I love having my girls home. One of them cooked this for us this evening. We used a shoulder of mutton, but the original recipe calls for 4 lamb shanks.
- 1 shoulder of mutton, or 4 lamb shanks (local, of course)
- Salt and pepper
- 1 tsp coriander
- 1 small dried hot red chilli
- 1 tsp dried rosemary
- 1 tsp dried marjoram or oregano
- 1 tbsp flour
- 1 tbsp olive oil
- 1 clove of garlic, finely chopped
- 1 large or 4 small carrots, chopped
- 6 sticks of celery, chopped
- 2 onions, chopped
- 2 tbsp balsamic vinegar
- 170ml dry white wine
- 6 anchovy fillets
- 2 tins of organic chopped tomatoes
- A bunch of parsley, chopped
- Season the lamb with salt and pepper
- In a pestle and mortar, crush the coriander seeds with the chilli and dried herbs.
- Put the herbs, spices and mutton in a bag together, and coat the lamb, squeezing well. Add the flour to the bag as well.
- Heat a casserole dish, add the oil, brown the meat, then set this aside.
- Add the chopped vegetables to the pan with a pinch of salt, and cook slowly until the onion and celery is soft.
- Add the vinegar, and start to reduce to a syrupy consistency
- Add the wine and bring to a simmer for a couple of minutes, then add the anchovies and tomatoes, and bring back to a simmer again.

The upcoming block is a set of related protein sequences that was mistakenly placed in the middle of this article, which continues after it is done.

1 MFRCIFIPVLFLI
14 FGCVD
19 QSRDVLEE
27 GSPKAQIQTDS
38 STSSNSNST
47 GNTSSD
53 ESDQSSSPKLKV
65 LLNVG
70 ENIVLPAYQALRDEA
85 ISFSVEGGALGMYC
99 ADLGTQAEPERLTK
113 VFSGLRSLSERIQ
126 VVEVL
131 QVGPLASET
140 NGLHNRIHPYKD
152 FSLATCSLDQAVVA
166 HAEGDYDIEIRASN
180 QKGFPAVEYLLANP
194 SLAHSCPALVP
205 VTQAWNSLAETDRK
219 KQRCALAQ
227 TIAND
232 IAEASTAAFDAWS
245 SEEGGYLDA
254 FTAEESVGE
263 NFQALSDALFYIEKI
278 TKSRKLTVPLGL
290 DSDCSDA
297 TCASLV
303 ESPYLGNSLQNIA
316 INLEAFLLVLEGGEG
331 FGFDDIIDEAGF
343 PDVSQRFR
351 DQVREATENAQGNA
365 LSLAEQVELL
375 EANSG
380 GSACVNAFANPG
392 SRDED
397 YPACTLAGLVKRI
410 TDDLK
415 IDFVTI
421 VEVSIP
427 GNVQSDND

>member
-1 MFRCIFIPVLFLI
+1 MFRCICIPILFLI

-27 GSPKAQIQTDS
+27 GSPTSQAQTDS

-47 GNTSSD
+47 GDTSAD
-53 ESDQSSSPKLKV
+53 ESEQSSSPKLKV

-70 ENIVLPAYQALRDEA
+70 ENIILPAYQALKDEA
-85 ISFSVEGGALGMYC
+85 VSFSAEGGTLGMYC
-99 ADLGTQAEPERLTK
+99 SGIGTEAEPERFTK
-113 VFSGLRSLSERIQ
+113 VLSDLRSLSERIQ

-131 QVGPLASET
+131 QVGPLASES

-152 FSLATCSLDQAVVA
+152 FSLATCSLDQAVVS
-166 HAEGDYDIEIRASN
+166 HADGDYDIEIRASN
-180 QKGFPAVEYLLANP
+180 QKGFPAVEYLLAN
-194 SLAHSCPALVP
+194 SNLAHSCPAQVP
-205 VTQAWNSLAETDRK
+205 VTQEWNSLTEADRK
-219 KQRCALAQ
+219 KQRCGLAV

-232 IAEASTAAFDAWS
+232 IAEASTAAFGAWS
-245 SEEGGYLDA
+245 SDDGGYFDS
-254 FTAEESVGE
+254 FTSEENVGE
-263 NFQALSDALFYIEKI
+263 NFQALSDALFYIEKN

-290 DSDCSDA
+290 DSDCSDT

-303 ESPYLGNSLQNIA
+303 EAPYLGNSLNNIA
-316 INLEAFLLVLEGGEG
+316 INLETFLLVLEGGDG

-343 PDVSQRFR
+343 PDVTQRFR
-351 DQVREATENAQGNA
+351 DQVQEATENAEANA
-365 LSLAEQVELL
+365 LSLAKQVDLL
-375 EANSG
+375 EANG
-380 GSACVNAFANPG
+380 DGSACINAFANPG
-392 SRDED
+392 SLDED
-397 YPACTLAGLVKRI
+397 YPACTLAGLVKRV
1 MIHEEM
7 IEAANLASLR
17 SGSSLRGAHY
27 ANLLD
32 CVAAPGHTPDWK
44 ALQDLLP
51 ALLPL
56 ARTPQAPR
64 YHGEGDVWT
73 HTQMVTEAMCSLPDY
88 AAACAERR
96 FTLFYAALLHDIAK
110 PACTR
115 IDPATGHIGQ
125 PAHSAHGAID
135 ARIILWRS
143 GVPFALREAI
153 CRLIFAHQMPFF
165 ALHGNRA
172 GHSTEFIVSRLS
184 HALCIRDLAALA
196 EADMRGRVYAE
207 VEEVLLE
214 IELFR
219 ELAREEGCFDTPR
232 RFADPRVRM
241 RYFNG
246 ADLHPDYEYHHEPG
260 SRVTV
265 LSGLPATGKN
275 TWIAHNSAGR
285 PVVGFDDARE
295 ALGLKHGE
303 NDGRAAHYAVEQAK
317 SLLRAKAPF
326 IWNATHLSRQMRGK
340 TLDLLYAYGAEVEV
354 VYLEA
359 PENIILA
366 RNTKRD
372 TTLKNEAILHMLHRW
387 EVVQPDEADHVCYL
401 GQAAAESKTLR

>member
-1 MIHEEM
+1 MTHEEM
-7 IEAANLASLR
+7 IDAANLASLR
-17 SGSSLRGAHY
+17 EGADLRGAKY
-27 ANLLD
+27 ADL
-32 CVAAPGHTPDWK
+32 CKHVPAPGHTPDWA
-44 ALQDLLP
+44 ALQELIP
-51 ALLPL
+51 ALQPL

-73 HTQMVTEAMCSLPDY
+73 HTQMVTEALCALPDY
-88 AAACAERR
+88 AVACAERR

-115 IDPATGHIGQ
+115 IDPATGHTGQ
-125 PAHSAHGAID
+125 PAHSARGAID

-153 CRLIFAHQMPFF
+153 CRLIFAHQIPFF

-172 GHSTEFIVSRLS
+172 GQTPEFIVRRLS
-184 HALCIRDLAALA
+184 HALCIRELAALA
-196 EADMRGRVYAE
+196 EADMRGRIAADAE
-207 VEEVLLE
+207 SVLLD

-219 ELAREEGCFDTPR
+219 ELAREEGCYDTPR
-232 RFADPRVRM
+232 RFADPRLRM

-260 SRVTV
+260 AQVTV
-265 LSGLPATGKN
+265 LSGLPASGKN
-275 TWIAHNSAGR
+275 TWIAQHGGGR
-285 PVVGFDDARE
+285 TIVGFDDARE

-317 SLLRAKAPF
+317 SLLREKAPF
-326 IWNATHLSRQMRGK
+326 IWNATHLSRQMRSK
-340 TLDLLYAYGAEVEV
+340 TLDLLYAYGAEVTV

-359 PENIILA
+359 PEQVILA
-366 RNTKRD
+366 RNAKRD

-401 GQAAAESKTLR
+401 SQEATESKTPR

- Add the lamb back to the pan, bring to the boil, cover and then cook in a moderate oven 160C for a couple of hours. Remove the lid and cook for another half an hour.
- Once the meat is tender, garnish with chopped herbs, and serve with mashed potatoes, or possibly polenta.
Here’s a twist on local ingredients. It looked a little pale and would have been improved with the addition of green beans and carrots.
- 900g lamb, diced
- 4 tbsp veg oil
- 2x7cm cinnamon sticks
- 1/2 tsp black peppercorns
- 10 cloves
- 10 cardamom pods
- 1 large red onion, finely chopped
- 20 curry leaves (or 10 bay leaves)
- 2 tsps grated fresh ginger
- 1 lb potatoes, peeled and diced
- 1 turnip, peeled and diced
- you could add chopped carrots and green beans
- 1.5 tsp salt
- 1 tsp cayenne pepper
- 1 can coconut milk